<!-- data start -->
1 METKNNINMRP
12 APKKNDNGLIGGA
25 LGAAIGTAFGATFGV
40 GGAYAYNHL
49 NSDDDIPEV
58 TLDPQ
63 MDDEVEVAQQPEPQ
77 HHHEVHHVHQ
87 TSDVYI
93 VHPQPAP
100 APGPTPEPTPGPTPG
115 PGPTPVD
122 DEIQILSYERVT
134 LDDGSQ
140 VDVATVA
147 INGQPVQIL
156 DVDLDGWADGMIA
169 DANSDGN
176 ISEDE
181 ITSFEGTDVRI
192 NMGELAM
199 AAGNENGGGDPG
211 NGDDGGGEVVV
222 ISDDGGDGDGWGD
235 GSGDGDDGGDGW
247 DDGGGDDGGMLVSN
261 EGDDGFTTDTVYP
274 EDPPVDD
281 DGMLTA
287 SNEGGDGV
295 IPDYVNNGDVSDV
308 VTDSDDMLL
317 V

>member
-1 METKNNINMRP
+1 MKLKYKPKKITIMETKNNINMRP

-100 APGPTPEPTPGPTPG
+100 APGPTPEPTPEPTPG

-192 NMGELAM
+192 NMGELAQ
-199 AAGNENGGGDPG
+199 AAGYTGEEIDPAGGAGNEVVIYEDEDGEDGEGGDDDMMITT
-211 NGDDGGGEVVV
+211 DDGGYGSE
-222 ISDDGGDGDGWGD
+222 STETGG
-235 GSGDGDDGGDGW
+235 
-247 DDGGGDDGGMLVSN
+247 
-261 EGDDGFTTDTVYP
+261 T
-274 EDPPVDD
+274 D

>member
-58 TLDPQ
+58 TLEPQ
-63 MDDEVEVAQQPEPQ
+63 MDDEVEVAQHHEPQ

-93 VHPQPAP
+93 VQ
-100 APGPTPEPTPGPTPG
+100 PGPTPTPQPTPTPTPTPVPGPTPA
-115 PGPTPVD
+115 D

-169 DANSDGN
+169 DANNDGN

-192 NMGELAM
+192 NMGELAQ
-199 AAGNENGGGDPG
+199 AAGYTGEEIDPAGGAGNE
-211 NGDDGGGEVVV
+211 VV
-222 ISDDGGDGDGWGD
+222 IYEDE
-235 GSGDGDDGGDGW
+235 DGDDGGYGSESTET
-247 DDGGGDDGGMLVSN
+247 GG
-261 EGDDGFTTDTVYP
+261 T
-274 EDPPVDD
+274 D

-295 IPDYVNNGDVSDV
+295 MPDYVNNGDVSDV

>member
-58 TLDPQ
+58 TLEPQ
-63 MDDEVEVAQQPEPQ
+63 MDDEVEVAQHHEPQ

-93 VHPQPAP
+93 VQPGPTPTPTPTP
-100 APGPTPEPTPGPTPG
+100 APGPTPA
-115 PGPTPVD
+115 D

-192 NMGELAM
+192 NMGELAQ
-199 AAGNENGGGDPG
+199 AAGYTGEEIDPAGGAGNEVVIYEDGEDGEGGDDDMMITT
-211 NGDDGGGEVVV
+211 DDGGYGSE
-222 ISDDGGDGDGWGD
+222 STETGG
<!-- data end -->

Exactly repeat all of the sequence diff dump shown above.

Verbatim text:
1 METKNNINMRP
12 APKKNDNGLIGGA
25 LGAAIGTAFGATFGV
40 GGAYAYNHL
49 NSDDDIPEV
58 TLDPQ
63 MDDEVEVAQQPEPQ
77 HHHEVHHVHQ
87 TSDVYI
93 VHPQPAP
100 APGPTPEPTPGPTPG
115 PGPTPVD
122 DEIQILSYERVT
134 LDDGSQ
140 VDVATVA
147 INGQPVQIL
156 DVDLDGWADGMIA
169 DANSDGN
176 ISEDE
181 ITSFEGTDVRI
192 NMGELAM
199 AAGNENGGGDPG
211 NGDDGGGEVVV
222 ISDDGGDGDGWGD
235 GSGDGDDGGDGW
247 DDGGGDDGGMLVSN
261 EGDDGFTTDTVYP
274 EDPPVDD
281 DGMLTA
287 SNEGGDGV
295 IPDYVNNGDVSDV
308 VTDSDDMLL
317 V

>member
-1 METKNNINMRP
+1 MKLKYKPKKITIMETKNNINMRP

-100 APGPTPEPTPGPTPG
+100 APGPTPEPTPEPTPG

-192 NMGELAM
+192 NMGELAQ
-199 AAGNENGGGDPG
+199 AAGYTGEEIDPAGGAGNEVVIYEDEDGEDGEGGDDDMMITT
-211 NGDDGGGEVVV
+211 DDGGYGSE
-222 ISDDGGDGDGWGD
+222 STETGG
-235 GSGDGDDGGDGW
+235 
-247 DDGGGDDGGMLVSN
+247 
-261 EGDDGFTTDTVYP
+261 T
-274 EDPPVDD
+274 D

>member
-58 TLDPQ
+58 TLEPQ
-63 MDDEVEVAQQPEPQ
+63 MDDEVEVAQHHEPQ

-93 VHPQPAP
+93 VQ
-100 APGPTPEPTPGPTPG
+100 PGPTPTPQPTPTPTPTPVPGPTPA
-115 PGPTPVD
+115 D

-169 DANSDGN
+169 DANNDGN

-192 NMGELAM
+192 NMGELAQ
-199 AAGNENGGGDPG
+199 AAGYTGEEIDPAGGAGNE
-211 NGDDGGGEVVV
+211 VV
-222 ISDDGGDGDGWGD
+222 IYEDE
-235 GSGDGDDGGDGW
+235 DGDDGGYGSESTET
-247 DDGGGDDGGMLVSN
+247 GG
-261 EGDDGFTTDTVYP
+261 T
-274 EDPPVDD
+274 D

-295 IPDYVNNGDVSDV
+295 MPDYVNNGDVSDV

>member
-58 TLDPQ
+58 TLEPQ
-63 MDDEVEVAQQPEPQ
+63 MDDEVEVAQHHEPQ

-93 VHPQPAP
+93 VQPGPTPTPTPTP
-100 APGPTPEPTPGPTPG
+100 APGPTPA
-115 PGPTPVD
+115 D

-192 NMGELAM
+192 NMGELAQ
-199 AAGNENGGGDPG
+199 AAGYTGEEIDPAGGAGNEVVIYEDGEDGEGGDDDMMITT
-211 NGDDGGGEVVV
+211 DDGGYGSE
-222 ISDDGGDGDGWGD
+222 STETGG